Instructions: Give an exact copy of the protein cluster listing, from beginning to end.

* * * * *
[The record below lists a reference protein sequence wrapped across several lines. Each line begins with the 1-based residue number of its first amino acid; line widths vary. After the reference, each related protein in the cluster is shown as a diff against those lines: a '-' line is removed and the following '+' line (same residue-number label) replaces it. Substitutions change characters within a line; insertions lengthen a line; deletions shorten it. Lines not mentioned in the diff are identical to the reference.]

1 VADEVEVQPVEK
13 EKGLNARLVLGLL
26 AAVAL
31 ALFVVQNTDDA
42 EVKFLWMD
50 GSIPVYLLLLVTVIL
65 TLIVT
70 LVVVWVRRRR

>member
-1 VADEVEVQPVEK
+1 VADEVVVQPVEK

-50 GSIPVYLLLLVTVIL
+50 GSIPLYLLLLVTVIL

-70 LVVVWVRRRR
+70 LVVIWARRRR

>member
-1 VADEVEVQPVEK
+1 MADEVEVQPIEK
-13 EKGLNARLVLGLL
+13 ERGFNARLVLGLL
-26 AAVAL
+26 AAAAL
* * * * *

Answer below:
[The record below lists a reference protein sequence wrapped across several lines. Each line begins with the 1-based residue number of its first amino acid; line widths vary. After the reference, each related protein in the cluster is shown as a diff against those lines: a '-' line is removed and the following '+' line (same residue-number label) replaces it. Substitutions change characters within a line; insertions lengthen a line; deletions shorten it. Lines not mentioned in the diff are identical to the reference.]

1 VADEVEVQPVEK
13 EKGLNARLVLGLL
26 AAVAL
31 ALFVVQNTDDA
42 EVKFLWMD
50 GSIPVYLLLLVTVIL
65 TLIVT
70 LVVVWVRRRR

>member
-1 VADEVEVQPVEK
+1 VADEVVVQPVEK

-50 GSIPVYLLLLVTVIL
+50 GSIPLYLLLLVTVIL

-70 LVVVWVRRRR
+70 LVVIWARRRR

>member
-1 VADEVEVQPVEK
+1 MADEVEVQPIEK
-13 EKGLNARLVLGLL
+13 ERGFNARLVLGLL
-26 AAVAL
+26 AAAAL